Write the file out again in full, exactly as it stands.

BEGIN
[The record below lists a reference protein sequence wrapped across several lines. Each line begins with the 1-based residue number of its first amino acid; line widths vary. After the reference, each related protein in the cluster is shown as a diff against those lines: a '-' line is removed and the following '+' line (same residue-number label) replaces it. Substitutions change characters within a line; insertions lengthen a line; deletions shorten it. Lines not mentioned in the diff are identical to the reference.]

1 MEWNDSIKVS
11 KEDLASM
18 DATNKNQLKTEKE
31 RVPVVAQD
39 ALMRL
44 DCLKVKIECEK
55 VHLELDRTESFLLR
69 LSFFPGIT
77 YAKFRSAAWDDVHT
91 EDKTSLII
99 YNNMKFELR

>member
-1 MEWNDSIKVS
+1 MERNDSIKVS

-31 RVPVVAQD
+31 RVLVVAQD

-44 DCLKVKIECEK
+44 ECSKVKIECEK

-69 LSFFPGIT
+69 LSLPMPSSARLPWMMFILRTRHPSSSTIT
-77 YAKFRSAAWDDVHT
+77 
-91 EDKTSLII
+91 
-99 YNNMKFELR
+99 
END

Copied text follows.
[The record below lists a reference protein sequence wrapped across several lines. Each line begins with the 1-based residue number of its first amino acid; line widths vary. After the reference, each related protein in the cluster is shown as a diff against those lines: a '-' line is removed and the following '+' line (same residue-number label) replaces it. Substitutions change characters within a line; insertions lengthen a line; deletions shorten it. Lines not mentioned in the diff are identical to the reference.]

1 MEWNDSIKVS
11 KEDLASM
18 DATNKNQLKTEKE
31 RVPVVAQD
39 ALMRL
44 DCLKVKIECEK
55 VHLELDRTESFLLR
69 LSFFPGIT
77 YAKFRSAAWDDVHT
91 EDKTSLII
99 YNNMKFELR

>member
-1 MEWNDSIKVS
+1 MERNDSIKVS

-31 RVPVVAQD
+31 RVLVVAQD

-44 DCLKVKIECEK
+44 ECSKVKIECEK

-69 LSFFPGIT
+69 LSLPMPSSARLPWMMFILRTRHPSSSTIT
-77 YAKFRSAAWDDVHT
+77 
-91 EDKTSLII
+91 
-99 YNNMKFELR
+99 